Sol Rapson is relatively new to the photography game. At 22 years old, the Oakland CA native first took his scenic eye seriously only two years ago at the NatGeo cover-ready landscape that is Joshua Tree National Park. Even though it was his first time, Sol was confident of his finesse at the infamously photogenic desert, saying “my friends told me to bring my dad’s old film camera. I think even to this day I took some of my best photos on that trip.”
But all this self-assuredness is not misplaced, and Sol’s expansive shots prove that this is not the work of a rookie. Following that formative trip, the now-relocated New Yorker has graduated from his debut Pentax K1000 (he now likes to shoot on film), and has since experienced the best and worst that the photography hustle has to offer. One time, Sol was snapping a laundromat – a staple in his portfolio of deserted yet enticing scenes on the fringes of suburbia – when two photo-hungry, knife-wielding thieves chased him down the Californian leg of Route 66 Highway. And further south in Texas, Sol once teetered off a cliff edge further south in Texas.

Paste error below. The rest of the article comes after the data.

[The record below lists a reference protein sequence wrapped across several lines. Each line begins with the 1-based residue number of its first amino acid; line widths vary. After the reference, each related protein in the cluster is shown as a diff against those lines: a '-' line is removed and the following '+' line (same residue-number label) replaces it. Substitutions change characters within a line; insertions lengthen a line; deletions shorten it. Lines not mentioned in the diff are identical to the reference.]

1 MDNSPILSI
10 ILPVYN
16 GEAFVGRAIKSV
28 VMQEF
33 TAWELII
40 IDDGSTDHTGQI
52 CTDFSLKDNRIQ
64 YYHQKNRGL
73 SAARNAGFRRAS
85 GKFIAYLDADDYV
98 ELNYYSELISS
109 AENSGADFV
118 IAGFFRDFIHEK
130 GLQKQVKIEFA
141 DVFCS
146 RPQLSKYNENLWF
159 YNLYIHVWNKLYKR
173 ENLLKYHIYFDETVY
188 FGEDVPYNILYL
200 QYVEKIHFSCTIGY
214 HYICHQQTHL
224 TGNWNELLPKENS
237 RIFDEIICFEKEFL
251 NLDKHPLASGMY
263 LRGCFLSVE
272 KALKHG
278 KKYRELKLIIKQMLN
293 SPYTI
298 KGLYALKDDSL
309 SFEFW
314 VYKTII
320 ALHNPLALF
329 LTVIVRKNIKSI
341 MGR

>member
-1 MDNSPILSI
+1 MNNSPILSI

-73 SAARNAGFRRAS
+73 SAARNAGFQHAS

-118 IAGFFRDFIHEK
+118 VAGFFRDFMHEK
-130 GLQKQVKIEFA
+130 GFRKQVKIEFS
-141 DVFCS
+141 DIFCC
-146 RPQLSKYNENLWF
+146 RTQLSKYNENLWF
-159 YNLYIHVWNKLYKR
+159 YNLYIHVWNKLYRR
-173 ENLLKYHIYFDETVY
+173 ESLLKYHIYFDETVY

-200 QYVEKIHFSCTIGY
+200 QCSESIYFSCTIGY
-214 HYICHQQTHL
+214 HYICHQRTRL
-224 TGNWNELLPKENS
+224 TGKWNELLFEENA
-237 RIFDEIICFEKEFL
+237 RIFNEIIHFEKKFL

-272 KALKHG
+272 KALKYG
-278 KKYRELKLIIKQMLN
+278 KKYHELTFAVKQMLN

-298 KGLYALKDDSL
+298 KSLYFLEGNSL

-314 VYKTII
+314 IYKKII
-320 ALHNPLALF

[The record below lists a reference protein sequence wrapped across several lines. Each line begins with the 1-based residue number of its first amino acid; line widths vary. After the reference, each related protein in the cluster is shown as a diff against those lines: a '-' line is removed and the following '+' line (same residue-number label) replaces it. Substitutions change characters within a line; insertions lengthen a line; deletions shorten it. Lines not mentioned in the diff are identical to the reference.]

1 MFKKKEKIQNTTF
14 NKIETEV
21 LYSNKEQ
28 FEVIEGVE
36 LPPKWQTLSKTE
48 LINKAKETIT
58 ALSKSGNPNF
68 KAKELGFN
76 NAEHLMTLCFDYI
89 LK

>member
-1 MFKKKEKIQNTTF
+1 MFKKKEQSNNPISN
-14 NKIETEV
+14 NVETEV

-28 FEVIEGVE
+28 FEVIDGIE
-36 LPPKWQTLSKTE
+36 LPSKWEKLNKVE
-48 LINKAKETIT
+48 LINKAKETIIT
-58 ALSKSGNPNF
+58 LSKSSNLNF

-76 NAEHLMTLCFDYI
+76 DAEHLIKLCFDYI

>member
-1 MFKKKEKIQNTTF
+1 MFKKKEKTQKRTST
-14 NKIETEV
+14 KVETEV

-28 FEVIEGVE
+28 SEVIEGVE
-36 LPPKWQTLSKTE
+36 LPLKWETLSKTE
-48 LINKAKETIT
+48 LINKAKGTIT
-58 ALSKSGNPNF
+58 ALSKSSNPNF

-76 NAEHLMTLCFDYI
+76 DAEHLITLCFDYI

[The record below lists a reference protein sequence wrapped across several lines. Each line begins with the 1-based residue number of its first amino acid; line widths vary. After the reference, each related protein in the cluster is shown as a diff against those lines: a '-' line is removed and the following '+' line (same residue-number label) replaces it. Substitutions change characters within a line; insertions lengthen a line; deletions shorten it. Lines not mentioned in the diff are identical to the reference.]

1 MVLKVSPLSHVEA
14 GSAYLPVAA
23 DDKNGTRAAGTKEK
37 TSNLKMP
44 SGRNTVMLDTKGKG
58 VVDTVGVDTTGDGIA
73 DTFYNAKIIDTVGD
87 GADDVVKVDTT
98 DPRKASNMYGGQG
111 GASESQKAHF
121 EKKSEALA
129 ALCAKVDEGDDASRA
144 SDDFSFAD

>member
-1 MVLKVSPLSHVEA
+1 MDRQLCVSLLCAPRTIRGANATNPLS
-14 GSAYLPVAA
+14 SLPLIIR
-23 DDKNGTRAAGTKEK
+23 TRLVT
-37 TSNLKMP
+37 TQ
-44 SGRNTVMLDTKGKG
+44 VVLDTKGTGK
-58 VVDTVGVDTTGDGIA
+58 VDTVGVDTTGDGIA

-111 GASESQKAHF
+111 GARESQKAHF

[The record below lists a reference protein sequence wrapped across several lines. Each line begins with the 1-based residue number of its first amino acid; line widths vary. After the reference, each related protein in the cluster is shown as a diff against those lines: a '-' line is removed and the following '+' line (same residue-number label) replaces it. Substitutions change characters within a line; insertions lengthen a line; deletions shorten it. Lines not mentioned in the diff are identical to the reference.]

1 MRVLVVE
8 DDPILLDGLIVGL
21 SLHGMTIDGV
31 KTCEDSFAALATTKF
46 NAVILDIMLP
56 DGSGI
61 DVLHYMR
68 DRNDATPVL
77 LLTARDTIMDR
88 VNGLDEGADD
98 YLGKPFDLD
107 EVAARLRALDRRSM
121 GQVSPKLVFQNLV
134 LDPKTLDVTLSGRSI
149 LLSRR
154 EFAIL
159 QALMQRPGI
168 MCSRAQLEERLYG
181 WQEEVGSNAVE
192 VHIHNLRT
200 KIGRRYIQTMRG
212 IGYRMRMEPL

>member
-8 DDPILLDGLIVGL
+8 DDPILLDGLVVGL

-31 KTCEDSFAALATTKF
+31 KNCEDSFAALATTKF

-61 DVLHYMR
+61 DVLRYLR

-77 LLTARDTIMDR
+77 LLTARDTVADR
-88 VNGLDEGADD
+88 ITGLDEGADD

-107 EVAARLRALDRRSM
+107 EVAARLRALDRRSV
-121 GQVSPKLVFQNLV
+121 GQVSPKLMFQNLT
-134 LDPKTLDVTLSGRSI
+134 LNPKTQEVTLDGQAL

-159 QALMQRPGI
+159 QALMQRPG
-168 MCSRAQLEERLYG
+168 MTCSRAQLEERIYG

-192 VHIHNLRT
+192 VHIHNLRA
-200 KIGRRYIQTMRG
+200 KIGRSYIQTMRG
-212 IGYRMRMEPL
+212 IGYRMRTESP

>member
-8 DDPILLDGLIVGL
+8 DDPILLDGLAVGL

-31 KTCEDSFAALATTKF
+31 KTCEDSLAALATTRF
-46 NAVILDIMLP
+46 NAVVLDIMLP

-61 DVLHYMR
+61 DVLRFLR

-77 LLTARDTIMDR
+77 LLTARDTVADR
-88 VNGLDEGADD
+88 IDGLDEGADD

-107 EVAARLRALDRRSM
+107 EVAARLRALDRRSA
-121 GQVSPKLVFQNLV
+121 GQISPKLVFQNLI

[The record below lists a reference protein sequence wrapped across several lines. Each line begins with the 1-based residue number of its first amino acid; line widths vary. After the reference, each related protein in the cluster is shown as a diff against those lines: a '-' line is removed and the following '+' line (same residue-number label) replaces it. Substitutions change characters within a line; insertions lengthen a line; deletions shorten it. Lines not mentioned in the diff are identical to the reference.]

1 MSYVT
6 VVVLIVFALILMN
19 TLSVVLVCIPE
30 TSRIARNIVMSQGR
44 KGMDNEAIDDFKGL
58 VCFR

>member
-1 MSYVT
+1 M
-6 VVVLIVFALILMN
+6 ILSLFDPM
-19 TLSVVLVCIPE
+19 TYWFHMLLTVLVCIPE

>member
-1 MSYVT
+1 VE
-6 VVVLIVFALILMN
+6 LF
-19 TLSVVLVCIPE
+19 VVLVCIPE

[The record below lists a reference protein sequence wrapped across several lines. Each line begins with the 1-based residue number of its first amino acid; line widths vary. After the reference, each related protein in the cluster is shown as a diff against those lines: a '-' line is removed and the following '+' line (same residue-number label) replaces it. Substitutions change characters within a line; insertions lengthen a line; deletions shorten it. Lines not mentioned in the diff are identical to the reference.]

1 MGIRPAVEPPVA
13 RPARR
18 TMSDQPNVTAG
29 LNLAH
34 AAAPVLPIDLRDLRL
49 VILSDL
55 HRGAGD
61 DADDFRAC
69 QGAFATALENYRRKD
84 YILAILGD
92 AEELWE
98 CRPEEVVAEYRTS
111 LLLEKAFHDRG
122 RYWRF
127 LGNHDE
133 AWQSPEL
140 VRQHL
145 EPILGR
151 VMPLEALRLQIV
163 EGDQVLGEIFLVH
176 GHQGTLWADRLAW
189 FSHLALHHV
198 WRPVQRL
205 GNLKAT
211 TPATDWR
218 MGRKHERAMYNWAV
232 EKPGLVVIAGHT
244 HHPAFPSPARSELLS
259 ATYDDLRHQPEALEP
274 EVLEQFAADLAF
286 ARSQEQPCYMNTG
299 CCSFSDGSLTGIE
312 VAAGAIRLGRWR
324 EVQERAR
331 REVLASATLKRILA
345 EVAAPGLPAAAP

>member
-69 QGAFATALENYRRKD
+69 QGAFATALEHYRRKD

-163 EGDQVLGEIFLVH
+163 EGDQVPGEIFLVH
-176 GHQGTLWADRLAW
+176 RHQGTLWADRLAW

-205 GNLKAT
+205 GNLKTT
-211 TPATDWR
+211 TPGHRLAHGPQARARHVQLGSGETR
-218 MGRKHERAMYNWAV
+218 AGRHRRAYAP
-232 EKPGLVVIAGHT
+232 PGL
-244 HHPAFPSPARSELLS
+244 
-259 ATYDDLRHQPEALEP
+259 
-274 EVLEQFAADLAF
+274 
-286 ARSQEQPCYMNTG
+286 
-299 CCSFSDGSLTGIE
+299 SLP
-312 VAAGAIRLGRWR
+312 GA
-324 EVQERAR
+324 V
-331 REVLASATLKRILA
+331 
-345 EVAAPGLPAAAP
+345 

“I once backslid in my car almost off a cliff in Pinto Canyon, about 15 miles from the Mexican border. I had to get out and push my back left wheel back onto the road. One of the most terrifying moments of my life as I was completely off road in the middle of nowhere,” Sol says.
For a photographer who has suffered a few near-death experiences, it’s interesting to see the masterful display of life in his work- both in its excess on bustling Manhattan streetscapes, and its absence on a vacant motel car lot. Both are gritty and ethereal, inviting you into a surprisingly-empty space to “highlight something that might go unnoticed,” he says.
“I just love creating scenes. That’s what’s great about shooting film is you have to be a lot more intentional and slow down or it’s costly. It’s like a time capsule from your life, and I honestly remember almost every single photo. I think it’s great to take something beautiful you saw and make it last.”
It’s a meaningful manifesto, and one that’s on full display in the spontaneity of Sol’s work. Scroll down to see more of Sol’s portfolio, and head here to check out his Instagram.